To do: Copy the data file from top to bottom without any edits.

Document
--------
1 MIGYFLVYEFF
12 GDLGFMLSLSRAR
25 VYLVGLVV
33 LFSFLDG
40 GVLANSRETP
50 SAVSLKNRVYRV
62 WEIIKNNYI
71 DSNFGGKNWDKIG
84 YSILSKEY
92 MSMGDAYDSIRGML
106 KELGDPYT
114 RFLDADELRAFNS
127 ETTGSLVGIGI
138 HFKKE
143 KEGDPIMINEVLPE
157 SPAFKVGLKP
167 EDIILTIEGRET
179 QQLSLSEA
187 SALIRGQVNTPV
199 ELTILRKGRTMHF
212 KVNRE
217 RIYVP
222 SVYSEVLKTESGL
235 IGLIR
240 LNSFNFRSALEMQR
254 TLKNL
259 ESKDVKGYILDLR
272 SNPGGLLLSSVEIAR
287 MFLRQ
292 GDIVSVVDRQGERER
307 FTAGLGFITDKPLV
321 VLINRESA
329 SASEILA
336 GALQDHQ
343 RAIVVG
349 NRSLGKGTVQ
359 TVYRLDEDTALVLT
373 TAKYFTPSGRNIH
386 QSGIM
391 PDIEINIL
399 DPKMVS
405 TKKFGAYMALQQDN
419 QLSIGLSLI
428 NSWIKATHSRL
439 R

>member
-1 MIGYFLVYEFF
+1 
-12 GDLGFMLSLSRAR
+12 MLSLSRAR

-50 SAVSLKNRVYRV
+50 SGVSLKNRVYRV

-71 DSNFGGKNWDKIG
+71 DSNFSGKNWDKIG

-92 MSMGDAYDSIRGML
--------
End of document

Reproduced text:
1 MIGYFLVYEFF
12 GDLGFMLSLSRAR
25 VYLVGLVV
33 LFSFLDG
40 GVLANSRETP
50 SAVSLKNRVYRV
62 WEIIKNNYI
71 DSNFGGKNWDKIG
84 YSILSKEY
92 MSMGDAYDSIRGML
106 KELGDPYT
114 RFLDADELRAFNS
127 ETTGSLVGIGI
138 HFKKE
143 KEGDPIMINEVLPE
157 SPAFKVGLKP
167 EDIILTIEGRET
179 QQLSLSEA
187 SALIRGQVNTPV
199 ELTILRKGRTMHF
212 KVNRE
217 RIYVP
222 SVYSEVLKTESGL
235 IGLIR
240 LNSFNFRSALEMQR
254 TLKNL
259 ESKDVKGYILDLR
272 SNPGGLLLSSVEIAR
287 MFLRQ
292 GDIVSVVDRQGERER
307 FTAGLGFITDKPLV
321 VLINRESA
329 SASEILA
336 GALQDHQ
343 RAIVVG
349 NRSLGKGTVQ
359 TVYRLDEDTALVLT
373 TAKYFTPSGRNIH
386 QSGIM
391 PDIEINIL
399 DPKMVS
405 TKKFGAYMALQQDN
419 QLSIGLSLI
428 NSWIKATHSRL
439 R

>member
-1 MIGYFLVYEFF
+1 
-12 GDLGFMLSLSRAR
+12 MLSLSRAR

-50 SAVSLKNRVYRV
+50 SGVSLKNRVYRV

-71 DSNFGGKNWDKIG
+71 DSNFSGKNWDKIG

-92 MSMGDAYDSIRGML